Plymouth Foodbank says need has never been greater four years on
PLYMOUTH Foodbank today celebrates four years of helping communities and fighting poverty.
The Foodbank marks its birthday documenting the charitable spirit of Plymouth and its residents – but with a stark warning that the need for it is greater than ever before.
"To be perfectly honest we would like to be out of business, but that is not the way things are going at the moment," Maria Mills, Project Manager at Plymouth Foodbank said.
She started the Foodbank together with Project Co-ordinator Eunice Holliday, who she refers to as 'The Boss', back in 2008.
"We were at a seminar held by the Trussell Trust about Foodbanks and wondered if there we should start one in Plymouth," she recalls.
With the help of three social worker students they contacted local authorities and organisations to gauge if there was a need. The answer was a resounding yes.
"Tamar Science Park put up the £1,200 that we needed to start the charity, and before long we had 25 volunteers collecting food, fund-raising and manning the counter at our premises in Manor Street," Eunice said.
However, the first week was far from auspicious.
"No-one showed up at all and we were pretty worried. Of course, we had forgotten that the agencies capable of referring people to us had only just received the needed food vouchers," Maria said.
The second week, staff served eight people, and before the end of the year more than 1,000 people received packages.
Today, more than 180 different professionals and agencies give out food vouchers to the Foodbank to help people in crisis.
The vouchers can be exchanged for food boxes at the bank's premises. The boxes contain tinned and dried food donated by local people and businesses.
"The food comes from everywhere – organisations like the Rotary Club and the Brownies give us food, as do schools, children's centres and churches. The food boxes cover everything from breakfast to dinner and we try to make them varied and healthy," Eunice said.
A total of 198 organisations and individuals donated food to the Foodbank last year bringing in a total of 23,739 kg of food.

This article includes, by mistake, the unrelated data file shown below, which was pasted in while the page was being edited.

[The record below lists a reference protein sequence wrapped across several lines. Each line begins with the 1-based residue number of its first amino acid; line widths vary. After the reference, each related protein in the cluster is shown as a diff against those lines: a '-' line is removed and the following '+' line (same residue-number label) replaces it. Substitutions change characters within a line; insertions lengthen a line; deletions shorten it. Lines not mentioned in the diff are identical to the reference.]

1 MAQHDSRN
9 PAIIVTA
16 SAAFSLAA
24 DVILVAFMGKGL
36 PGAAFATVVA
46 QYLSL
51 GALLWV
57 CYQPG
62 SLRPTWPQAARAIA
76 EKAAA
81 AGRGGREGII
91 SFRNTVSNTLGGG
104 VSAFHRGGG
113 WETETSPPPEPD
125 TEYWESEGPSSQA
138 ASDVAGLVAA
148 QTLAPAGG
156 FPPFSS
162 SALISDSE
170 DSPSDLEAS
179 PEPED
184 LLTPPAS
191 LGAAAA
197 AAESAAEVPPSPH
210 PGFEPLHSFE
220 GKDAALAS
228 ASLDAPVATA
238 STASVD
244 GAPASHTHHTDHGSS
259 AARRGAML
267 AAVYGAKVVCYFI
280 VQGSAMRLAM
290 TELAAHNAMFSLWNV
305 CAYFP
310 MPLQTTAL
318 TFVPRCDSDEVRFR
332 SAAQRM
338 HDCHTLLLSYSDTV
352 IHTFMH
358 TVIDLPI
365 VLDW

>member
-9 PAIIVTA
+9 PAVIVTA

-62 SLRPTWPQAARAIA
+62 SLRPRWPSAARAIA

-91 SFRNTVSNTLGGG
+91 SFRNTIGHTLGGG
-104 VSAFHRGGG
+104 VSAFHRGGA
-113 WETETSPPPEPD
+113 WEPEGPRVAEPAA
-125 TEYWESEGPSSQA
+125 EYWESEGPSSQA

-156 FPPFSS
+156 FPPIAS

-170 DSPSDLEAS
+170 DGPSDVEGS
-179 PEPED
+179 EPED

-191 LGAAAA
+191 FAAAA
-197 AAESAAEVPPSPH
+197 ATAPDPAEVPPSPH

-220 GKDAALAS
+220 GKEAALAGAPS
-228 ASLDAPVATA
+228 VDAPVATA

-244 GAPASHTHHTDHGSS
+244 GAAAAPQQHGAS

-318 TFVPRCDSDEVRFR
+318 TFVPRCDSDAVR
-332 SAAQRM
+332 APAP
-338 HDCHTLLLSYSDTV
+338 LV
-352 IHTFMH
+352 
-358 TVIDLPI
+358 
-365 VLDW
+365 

The value of the food totalled £41,598 and it was used to help 4,800 people in need, 1,200 of which were children.
"Last Friday alone we served 50 people, and from the 25 volunteers we started with we have grown to 65 today," Maria said.
However, the success of the Foodbank is a dark reflection of the economic developments in Plymouth and Britain over the last four years.
The Plymouth Foodbank, run with the help of the Trussell Trust, is the 25th of its kind in the country.
Today the Trussell Trust helps run more than 250 Foodbanks in England.
The Plymouth branch has opened a new office in the north of the city, there is also one in Saltash, Tavistock and now plans for one in the Keyham area.
"The need is greater now than it has ever been and we are seeing more people who have three crisis loans and cannot qualify for another one. It is a worrying sign," Eunice said.
"We see everybody. It's far from just drug addicts or alcoholics – there are people on benefits, youngsters struggling to make ends meet and people whose businesses have failed.
"An example of the latter was a bricklayer who came to us saying 'I'm 50 years old and I've never been on benefits in my life and I don't know what to do or where to go'," Maria said.
For both of them, the reward is helping people find their feet after having fallen of difficult times.
"You learn to celebrate the little victories. And once in a while, you see a someone turn their life around."